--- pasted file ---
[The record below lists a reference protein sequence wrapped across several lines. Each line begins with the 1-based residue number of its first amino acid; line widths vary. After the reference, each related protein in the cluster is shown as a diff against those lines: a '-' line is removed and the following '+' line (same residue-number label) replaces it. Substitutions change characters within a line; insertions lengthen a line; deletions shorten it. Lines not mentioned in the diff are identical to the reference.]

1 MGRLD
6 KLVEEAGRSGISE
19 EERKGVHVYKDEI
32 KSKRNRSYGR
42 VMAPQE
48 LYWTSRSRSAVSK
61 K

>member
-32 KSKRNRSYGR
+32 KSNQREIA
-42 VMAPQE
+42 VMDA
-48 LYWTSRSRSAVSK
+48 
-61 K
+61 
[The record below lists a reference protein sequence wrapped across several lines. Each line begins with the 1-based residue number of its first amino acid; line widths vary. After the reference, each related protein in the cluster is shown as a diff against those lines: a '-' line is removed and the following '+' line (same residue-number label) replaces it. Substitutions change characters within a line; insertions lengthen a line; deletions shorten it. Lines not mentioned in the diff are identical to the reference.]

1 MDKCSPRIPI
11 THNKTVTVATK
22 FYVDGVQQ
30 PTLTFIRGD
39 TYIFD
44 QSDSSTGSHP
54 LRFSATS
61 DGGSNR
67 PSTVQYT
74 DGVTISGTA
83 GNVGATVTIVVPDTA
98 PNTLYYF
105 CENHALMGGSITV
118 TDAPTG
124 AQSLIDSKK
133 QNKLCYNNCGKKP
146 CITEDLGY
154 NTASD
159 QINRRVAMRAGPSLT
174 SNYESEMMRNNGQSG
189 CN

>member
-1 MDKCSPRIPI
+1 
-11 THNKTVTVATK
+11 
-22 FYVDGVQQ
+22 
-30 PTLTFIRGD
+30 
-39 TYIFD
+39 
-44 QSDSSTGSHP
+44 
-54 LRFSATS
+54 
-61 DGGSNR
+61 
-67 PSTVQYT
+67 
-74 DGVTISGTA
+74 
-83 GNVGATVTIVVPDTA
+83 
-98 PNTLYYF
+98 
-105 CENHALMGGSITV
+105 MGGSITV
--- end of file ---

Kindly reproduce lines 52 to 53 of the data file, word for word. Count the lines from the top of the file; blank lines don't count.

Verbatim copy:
+44 
-54 LRFSATS